Facebook can censor posts arbitrarily. In 2014, it removed a photo of breastfeeding. In practice, its censorship seems to be motivated not by its own morality, but its desire to keep itself unblocked in countries such as Russia and Turkey. It does this by censoring pages of dissent, essentially to appease the Russian and Turkish governments.

Although there is no evidence of WordPress.com doing the same, one has no guarantee against it.

This website is hosted independently server in Cambridge (but independent of the University Computing Service), and is far less vulnerable to this sort of censorship. If I posted something illegal, libellous or extremely controversial, then the service provider may order the shutting down of this site or the government may order my arrest, but these powers are subject to public oversight, and are harder to abuse.

(Note that WordPress.com refers to the blog hosting service; this website is powered by the software WordPress but is hosted independently.)

Facebook as a walled garden

While Facebook can be useful for sharing things amongst immediate friends, the audience of such posts is in most cases ultimately limited to other users of Facebook. Hence Facebook is not really such a public platform. (Contrast that against this post, for example, which can be read by anybody on the Internet.)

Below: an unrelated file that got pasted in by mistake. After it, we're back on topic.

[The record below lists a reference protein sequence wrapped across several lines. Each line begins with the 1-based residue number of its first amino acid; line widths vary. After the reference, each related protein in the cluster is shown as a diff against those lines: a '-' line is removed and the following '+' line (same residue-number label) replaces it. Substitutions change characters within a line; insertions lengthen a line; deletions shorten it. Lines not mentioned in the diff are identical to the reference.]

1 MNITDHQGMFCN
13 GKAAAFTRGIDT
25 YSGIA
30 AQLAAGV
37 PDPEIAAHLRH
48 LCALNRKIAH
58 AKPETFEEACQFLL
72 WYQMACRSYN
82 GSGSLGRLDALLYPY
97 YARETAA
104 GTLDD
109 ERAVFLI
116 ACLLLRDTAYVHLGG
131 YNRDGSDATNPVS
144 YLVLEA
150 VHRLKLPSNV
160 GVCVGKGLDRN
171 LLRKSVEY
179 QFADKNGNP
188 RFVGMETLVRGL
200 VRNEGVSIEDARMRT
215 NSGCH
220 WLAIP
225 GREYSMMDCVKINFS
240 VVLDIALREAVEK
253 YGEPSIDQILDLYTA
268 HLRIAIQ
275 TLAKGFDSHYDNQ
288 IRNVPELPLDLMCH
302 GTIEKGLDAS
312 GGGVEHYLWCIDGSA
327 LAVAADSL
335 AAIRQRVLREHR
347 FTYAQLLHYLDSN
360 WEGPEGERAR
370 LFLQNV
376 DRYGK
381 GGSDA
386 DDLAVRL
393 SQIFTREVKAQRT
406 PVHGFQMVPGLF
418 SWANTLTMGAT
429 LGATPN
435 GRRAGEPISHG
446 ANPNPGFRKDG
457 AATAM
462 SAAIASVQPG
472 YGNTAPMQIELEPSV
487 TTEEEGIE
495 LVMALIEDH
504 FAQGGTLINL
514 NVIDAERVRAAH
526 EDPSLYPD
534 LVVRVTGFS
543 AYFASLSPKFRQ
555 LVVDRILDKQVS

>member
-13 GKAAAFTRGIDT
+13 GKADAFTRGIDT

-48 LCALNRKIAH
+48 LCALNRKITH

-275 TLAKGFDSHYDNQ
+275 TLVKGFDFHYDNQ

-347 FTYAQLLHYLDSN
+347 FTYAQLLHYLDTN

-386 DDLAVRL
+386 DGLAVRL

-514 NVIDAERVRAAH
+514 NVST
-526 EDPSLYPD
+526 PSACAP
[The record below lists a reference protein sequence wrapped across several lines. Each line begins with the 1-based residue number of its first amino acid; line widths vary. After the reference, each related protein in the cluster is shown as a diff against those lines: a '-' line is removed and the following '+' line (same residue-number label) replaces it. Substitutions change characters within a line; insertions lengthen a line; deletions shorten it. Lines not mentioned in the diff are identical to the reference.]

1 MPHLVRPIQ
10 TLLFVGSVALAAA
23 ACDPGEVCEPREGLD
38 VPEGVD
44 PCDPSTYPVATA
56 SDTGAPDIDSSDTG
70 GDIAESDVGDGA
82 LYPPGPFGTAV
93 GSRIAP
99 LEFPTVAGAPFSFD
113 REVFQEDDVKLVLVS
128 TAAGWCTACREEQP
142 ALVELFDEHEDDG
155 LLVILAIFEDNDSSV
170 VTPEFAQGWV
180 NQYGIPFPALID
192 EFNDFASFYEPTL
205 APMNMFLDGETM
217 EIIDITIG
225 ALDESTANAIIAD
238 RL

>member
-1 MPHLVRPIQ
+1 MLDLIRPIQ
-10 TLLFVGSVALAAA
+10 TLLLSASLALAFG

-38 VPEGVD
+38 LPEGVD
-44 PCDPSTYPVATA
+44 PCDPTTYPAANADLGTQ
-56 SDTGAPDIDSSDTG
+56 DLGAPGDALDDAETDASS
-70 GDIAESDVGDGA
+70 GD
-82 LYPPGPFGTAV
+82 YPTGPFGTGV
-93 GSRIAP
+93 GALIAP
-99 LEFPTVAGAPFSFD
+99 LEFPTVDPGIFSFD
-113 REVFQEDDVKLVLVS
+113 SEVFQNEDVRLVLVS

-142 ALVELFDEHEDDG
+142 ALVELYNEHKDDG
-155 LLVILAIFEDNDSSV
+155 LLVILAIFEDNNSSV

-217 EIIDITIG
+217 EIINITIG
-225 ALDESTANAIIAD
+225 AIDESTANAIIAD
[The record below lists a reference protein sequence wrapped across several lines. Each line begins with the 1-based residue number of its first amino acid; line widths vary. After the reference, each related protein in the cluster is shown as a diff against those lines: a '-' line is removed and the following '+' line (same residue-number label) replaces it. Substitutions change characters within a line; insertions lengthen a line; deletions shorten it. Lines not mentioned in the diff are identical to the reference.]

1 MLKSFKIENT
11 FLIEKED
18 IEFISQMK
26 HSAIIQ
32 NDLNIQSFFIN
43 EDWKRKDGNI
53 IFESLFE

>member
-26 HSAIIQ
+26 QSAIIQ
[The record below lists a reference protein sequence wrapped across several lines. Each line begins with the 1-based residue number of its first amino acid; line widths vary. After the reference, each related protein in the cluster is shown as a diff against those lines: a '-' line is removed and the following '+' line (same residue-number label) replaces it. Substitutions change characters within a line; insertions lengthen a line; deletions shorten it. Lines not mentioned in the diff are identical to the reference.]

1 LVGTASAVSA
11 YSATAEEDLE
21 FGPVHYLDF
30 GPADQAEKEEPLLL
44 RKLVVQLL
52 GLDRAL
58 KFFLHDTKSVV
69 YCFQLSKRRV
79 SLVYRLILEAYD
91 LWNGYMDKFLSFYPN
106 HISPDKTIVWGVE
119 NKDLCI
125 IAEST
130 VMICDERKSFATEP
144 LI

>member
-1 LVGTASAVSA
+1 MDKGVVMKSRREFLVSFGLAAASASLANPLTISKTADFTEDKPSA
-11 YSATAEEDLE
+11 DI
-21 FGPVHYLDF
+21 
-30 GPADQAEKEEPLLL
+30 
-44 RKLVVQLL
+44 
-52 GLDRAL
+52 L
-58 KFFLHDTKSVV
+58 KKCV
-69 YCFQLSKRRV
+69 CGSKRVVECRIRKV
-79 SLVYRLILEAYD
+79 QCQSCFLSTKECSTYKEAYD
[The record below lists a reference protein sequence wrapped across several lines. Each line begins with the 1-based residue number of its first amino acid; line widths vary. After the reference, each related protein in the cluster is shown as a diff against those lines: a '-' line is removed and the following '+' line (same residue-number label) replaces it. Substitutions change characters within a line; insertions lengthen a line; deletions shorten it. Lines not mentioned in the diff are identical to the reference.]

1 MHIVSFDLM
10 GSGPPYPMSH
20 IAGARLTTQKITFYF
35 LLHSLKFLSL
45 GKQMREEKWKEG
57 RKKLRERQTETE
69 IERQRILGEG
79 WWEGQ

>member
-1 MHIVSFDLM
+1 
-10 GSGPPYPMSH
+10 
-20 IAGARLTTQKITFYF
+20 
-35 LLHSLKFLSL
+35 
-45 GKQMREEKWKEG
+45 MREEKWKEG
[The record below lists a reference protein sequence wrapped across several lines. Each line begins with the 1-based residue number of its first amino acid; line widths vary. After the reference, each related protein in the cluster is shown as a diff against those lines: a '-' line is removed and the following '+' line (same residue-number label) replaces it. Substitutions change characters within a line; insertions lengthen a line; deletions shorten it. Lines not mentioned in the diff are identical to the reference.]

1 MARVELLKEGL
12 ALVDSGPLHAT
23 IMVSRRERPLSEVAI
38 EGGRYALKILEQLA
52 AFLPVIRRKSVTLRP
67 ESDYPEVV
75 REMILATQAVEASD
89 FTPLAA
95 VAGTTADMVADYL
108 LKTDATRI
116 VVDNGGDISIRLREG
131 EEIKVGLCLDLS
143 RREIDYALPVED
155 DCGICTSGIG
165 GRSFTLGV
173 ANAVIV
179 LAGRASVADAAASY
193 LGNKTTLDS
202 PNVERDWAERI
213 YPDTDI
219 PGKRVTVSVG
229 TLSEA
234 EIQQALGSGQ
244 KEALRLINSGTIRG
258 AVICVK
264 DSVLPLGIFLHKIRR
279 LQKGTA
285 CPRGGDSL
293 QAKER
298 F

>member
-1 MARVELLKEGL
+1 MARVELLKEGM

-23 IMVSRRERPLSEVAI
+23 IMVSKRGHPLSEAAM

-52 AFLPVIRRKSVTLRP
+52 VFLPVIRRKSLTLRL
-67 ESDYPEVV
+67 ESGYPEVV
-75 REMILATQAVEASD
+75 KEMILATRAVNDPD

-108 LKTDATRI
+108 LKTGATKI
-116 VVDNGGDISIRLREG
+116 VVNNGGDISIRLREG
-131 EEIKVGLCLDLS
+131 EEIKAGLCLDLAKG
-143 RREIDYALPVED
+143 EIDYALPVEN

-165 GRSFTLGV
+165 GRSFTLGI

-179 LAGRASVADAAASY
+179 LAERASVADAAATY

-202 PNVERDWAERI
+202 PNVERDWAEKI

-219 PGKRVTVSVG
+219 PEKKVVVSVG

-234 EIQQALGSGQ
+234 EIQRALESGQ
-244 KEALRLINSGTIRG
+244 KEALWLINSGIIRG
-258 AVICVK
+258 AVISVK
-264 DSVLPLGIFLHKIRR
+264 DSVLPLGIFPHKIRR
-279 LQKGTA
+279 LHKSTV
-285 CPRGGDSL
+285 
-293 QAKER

Student unions often use Facebook to make announcements, rather than university email. This means that announcements, including important announcements such as upcoming committee elections, never reach students who are not on Facebook or not connected to the rest of the student body. This is undemocratic, and particularly affects mainland Chinese students.


Writing this has taken much longer than I had expected, and I need to go and do some work now, but hopefully it will be useful for persuading some other people to leave, perhaps reverting to email (or even face-to-face contact!) for communication.